And Naomi the migrant got up

And Naomi the migrant got up

Faithfulness and redemption/2 – The lives and words of women that speak of famine and hospitality, defeat and resurrection.

By Luigino Bruni

Published in Avvenire  04/04/2021

"For those four miles spent with Naomi, Orpah had the privilege of giving birth to four giants, namely Goliath and his three brothers".

Louis Ginzberg, The Legends of the Jews

The book of Ruth presents us with the figure of a mother, a widow and a mother who is left an orphan of both her children, but who did not allow herself to be overcome by adversity, old laws or grief and knew how to bring two daughters-in-law and all of us along on her journey in constant expectation of resurrection.

«In the days when the judges ruled, there was a famine in the land...» (The Book of Ruth 1,1). In the few verses included in the Book of Ruth, each name is a message. As in a medieval miniature, the masterpiece is born from the attention to detail. In the days of the judges ... The Book of Judges describes a time of violence and abuse, and ends with the story - one of the most terrible ones in the Bible - of the murder by a group of men from Gibeah of a woman from Bethlehem (The Book of Judges 19,29). The Book of Ruth begins with another woman from Bethlehem: Naomi. The Bible really must be read all at once, because, as in life, the meaning of one word can also be found in a different word, even a distant one.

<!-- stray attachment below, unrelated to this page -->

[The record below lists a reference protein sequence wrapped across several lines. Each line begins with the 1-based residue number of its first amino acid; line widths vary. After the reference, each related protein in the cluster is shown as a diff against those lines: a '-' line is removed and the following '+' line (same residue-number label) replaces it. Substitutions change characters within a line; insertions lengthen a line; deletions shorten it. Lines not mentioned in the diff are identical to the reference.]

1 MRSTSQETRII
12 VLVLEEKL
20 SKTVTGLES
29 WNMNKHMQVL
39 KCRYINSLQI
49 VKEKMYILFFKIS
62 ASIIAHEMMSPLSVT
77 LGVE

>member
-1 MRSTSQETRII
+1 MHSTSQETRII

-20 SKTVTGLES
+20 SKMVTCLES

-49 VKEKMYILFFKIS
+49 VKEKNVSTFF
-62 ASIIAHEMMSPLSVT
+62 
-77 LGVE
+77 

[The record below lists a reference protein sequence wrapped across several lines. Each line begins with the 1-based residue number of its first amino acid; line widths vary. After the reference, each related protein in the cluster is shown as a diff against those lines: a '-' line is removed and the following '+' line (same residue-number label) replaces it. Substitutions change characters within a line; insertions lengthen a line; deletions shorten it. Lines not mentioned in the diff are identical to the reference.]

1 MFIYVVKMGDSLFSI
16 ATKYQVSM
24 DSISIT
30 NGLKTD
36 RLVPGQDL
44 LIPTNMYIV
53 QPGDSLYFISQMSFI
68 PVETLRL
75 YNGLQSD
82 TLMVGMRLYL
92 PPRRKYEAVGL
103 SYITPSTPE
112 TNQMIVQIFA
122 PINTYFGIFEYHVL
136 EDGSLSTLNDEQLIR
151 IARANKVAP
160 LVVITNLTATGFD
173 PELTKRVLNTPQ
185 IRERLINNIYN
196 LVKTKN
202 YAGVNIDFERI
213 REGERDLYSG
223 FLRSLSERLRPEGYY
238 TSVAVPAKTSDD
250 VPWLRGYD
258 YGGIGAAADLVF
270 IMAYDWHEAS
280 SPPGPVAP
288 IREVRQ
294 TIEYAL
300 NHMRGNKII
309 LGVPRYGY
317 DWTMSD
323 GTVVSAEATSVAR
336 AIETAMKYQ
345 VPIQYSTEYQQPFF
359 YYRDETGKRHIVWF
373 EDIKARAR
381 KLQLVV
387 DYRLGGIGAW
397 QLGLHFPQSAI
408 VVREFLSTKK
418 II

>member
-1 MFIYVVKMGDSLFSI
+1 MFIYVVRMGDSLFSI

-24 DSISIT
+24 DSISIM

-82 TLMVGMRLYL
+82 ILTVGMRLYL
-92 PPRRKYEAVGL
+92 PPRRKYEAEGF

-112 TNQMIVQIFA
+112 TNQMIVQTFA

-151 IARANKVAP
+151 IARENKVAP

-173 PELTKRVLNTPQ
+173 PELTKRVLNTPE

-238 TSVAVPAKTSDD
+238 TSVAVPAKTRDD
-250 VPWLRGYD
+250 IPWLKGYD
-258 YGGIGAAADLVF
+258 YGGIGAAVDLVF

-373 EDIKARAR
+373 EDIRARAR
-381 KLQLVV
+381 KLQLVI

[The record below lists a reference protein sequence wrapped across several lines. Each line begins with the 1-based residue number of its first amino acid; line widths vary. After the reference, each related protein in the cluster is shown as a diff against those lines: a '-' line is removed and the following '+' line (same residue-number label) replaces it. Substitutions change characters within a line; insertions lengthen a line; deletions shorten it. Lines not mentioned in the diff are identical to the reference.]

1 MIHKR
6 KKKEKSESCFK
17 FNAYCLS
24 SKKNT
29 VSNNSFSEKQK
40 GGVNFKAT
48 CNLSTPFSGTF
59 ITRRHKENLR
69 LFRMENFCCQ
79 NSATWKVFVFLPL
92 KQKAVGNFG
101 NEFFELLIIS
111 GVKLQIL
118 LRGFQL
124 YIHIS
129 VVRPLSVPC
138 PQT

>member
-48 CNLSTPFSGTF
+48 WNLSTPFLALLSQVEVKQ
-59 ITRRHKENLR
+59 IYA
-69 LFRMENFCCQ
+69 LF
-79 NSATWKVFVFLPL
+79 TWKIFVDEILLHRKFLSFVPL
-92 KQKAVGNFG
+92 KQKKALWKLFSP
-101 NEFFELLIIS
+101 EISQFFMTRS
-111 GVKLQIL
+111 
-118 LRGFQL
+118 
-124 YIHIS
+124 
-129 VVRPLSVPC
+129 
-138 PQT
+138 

There was a famine in the land. In the Bible, famines are not just climatic events. They are also veritable Theophanies, words from God. A famine led Abraham to Egypt, another brought us the sons of Jacob and then the great reconciliation with their brother Joseph took place. A famine is often pain in preparation of a resurrection. A pain that forces us to leave a land that we would never have left without it. In the Bible, people sometimes start out in pursuit of a voice; other times, they start out in pursuit of water or bread. Only in the end, do they discover that the same love was present inside that very pain that made them run away from home. However, this understanding takes a whole lifetime, sometimes several generations.

«So a man from Bethlehem in Judah, together with his wife and two sons, went to live for a while in the country of Moab». A family emigrates. We do not know their names yet, but we immediately know the name of the city hit by the famine, Bethlehem. However, that is a name that cannot easily be placed next to the word famine. We know that Bethlehem means "house of bread". Because of a famine, that family leaves that house of bread and goes to look for bread far away from their home. Thus, we find ourselves within our first paradox. They were already inside the house of bread, and left it in search of bread.

However, unlike the other great biblical migrations, that family did not go to Egypt, where the cycle of the waters of the Nile was more powerful than any famine. It went to a highly unlikely place, an almost unpronounceable name for the Jews of the time: «in the field of Moab». They went to the Moabites, who along with the Ammonites were among the historical enemies of Israel. A people that furthermore bore the sign of bread and water inscribed in its history: «No Ammonite or Moabite or any of their descendants may enter the assembly of the Lord, not even in the tenth generation…   For they did not come to meet you with bread and water on your way when you came out of Egypt» (Deuteronomy 23,4-5). They did not come to meet you with bread, why then go for bread where bread had already been denied? The tension grows...